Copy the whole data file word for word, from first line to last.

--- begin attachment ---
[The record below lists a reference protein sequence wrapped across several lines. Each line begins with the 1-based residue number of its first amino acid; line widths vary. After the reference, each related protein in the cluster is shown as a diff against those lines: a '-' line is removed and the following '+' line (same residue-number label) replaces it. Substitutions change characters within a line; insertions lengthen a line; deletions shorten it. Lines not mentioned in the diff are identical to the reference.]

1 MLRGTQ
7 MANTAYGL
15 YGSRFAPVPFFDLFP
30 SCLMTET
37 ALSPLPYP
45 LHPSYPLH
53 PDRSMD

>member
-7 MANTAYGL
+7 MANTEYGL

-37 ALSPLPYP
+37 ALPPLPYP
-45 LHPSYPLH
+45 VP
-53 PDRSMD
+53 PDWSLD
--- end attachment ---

[The record below lists a reference protein sequence wrapped across several lines. Each line begins with the 1-based residue number of its first amino acid; line widths vary. After the reference, each related protein in the cluster is shown as a diff against those lines: a '-' line is removed and the following '+' line (same residue-number label) replaces it. Substitutions change characters within a line; insertions lengthen a line; deletions shorten it. Lines not mentioned in the diff are identical to the reference.]

1 MLRGTQ
7 MANTAYGL
15 YGSRFAPVPFFDLFP
30 SCLMTET
37 ALSPLPYP
45 LHPSYPLH
53 PDRSMD

>member
-7 MANTAYGL
+7 MANTEYGL

-37 ALSPLPYP
+37 ALPPLPYP
-45 LHPSYPLH
+45 VP
-53 PDRSMD
+53 PDWSLD